A central vacuum system is a type of vacuum cleaner appliance. It is installed into a building as a semi-permanent fixture. These systems are designed to remove dirt and debris from homes and buildings, sending the dirt particles through tubing installed inside the walls to a collection container in a remote utility space.
The power unit is a permanent fixture, typically installed in a basement, garage or storage room, along with the collection container. Inlets are installed in walls throughout the house or building that attach to power hoses and other central vacuum accessories to remove dust, particles and small debris from interior rooms. Most power hoses typically have a power switch located on the handle.
A typical standard central vacuum system is equipped with a 30 foot hose, plus standard cleaning tools similar to those used with portable vacuum cleaners. Some owners will keep a hose and set of tools on each floor of a multi-story building. When not in use, the hose is loosely coiled around a wire rack mounted on a closet wall or the back or a door.
Some advantages of a central vacuum system include:
- Increases suction power – because the vacuum cleaner motor and dirt collection system need not be portable, the weight and size of the unit are not as constrained as they are in a portable system. Additionally, bagless and filterless systems avoid the loss of suction that appear in filtered systems caused by collected dust that clog the filters.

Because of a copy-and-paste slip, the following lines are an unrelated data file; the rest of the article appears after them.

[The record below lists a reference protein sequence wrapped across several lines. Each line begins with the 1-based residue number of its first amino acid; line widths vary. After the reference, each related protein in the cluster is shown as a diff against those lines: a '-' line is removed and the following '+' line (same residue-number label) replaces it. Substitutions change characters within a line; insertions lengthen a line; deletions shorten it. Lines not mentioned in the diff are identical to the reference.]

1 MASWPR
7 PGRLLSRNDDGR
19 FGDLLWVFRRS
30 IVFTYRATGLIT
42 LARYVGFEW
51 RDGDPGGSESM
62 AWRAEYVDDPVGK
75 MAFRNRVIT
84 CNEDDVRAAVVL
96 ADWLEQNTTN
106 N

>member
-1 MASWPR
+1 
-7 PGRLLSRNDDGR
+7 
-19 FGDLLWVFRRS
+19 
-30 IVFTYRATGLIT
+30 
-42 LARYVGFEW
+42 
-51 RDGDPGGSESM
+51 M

- Complete removal of allergens and noxious odors – Central vacuums typically do not recirculate exhaust air back into the space being cleaned. This contrasts with the well- known acrid “vacuum smell” of fine dust and hot air that is exhausted from a portable vacuum.
- Low noise – Since the motor of a central vacuum system is located remotely in a utility space, a well-designed central vacuum is very quiet at the point of use.
- Convenient cleaning – Setup, use and stowage of a vacuum hose and cleaning tool can be quick and efficient. Cleaning stairways is much easier because you won’t have to balance a heavy appliance on each step or dealing with the electrical cord and vacuum hose.
Adding a central vacuum system to your new home should be decided early on in the design and planning of your home. Since most of the pipes and hoses and run inside the walls, this would need to be installed prior to the drywall, typically when the electric and plumbing rough-in is completed.